José Campeche (1751–1809) was not only Puerto Rico’s foremost painter of the late 18th century, he was also the son of a professional musician and a notable performer and music teacher in his own right. Among his paintings are two portraits which have as their subjects women of San Juan’s highest class (the wife of Gobernador Don José Dufrosne, 1782; and Doña Marí­a Dolores Martí­nez de Carvajal, 1792), shown with instruments that presumably represent their musical accomplishments. In both cases the instruments are types not normally associated with socially elite female amateurs before about 1800: one sitter is portrayed with a violin, the other with a combined organ-piano. This latter picture, privately owned in Puerto Rico, contains the only known representation of an “organized” square piano in an independent work of art, and until now it has eluded correct identification. However, it seems to be closely related to a recently located fragmentary Spanish instrument of the same type. More than do Campeche’s paintings on religious subjects that incidentally show instruments more symbolic than real, these two portraits raise significant questions about musical practice and the social role of music in old San Juan. Particularly in view of Spanish strictness regarding ladies’ behavior, the presence of a violin and an organized piano in this colonial context deserves explanation. Fortunately, other contemporary evidence exists from Mexico and Russia to show that these instruments were not so unsuitable for upper-class women of that period as is generally assumed. For example, a similar organized piano made in St. Petersburg seems to have been owned by the Grand Duchess Marija Fedorovna, an accomplished pianist, and to have inspired the only known music specifically composed for such an instrument (by Dmitrij Bortnjanskij and by Domenico Cimarosa), meant for an amateur ensemble that included other noblewomen. Campeche’s revealing portrait of the daughter of the mayor of San Juan therefore allows a link to be made between musical habits half the world apart.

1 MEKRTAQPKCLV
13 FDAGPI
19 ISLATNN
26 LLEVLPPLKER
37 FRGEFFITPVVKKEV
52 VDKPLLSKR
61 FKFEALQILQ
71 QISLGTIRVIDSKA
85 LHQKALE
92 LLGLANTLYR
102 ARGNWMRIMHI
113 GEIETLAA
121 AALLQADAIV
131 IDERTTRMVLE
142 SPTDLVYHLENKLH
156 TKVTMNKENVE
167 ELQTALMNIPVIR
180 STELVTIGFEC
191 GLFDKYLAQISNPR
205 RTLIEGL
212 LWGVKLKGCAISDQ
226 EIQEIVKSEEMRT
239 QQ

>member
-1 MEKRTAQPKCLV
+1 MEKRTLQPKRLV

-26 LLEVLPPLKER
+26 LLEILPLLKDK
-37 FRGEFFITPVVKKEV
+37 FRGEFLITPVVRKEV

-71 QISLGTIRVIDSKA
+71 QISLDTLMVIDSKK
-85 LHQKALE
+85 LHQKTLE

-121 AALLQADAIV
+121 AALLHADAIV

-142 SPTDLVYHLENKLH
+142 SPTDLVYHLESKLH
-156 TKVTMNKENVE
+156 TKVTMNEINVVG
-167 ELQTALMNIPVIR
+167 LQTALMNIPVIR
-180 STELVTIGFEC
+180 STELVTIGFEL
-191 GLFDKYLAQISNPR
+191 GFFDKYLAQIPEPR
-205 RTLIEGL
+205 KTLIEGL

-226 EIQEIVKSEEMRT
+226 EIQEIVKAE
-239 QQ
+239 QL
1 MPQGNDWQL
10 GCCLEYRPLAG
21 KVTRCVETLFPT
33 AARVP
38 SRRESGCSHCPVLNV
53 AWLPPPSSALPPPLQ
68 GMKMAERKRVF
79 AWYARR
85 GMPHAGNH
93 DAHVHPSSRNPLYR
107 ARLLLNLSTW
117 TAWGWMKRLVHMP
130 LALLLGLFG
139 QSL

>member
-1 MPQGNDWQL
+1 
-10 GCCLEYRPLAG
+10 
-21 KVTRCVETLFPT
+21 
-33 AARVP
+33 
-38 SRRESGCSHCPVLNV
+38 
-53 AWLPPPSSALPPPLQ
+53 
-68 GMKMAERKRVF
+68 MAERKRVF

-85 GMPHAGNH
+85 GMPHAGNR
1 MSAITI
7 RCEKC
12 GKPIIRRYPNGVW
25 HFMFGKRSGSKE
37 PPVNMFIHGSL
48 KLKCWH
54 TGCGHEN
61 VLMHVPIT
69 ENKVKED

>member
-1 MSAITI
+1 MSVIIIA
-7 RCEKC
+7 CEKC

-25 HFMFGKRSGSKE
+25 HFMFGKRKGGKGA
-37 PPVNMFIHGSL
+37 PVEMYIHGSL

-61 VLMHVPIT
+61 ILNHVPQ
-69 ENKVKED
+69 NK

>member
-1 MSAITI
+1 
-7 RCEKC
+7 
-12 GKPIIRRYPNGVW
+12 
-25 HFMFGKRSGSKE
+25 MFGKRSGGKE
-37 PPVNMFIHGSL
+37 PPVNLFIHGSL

Tatjana Marković (Fakultet Muzičke Umetnosti, Belgrade), Iconography as a Sign: The Case of Stage-Music Semiosis about Koštana.

Theater play Koštana by Borisav Stanković (1876–1927) is a story about the Gypsy girl, Koštana, who enchanted with her singing, in the 1880s, inhabitants of the south-Serbian town Vranje. As one of the most popular komad s pevanjem (theater play that includes music numbers) in Serbian music since its premiere in 1900, it was performed in several stage productions and with music of different composers (Dragutin/Franjo Pokorni, Petar Krstić, Vojislav Kostić). Besides, the play inspired Petar Konjović (1883–1970) to compose a remarkable opera Koštana (three versions: 1931, 1941, 1948), which was staged several times. Since the stage music story was performed in different contexts, an iconographic aspect of the semiosis (komad s pevanjem, opera) gains the status of the sign. The paper examines iconography in the functional appearances of the sign as an icon, index, and symbol.

Aurèlia Pessarrodona (Universitat Autònoma de Barcelona), Josep Soler’s Compositions Inspired by Dürer and Murillo.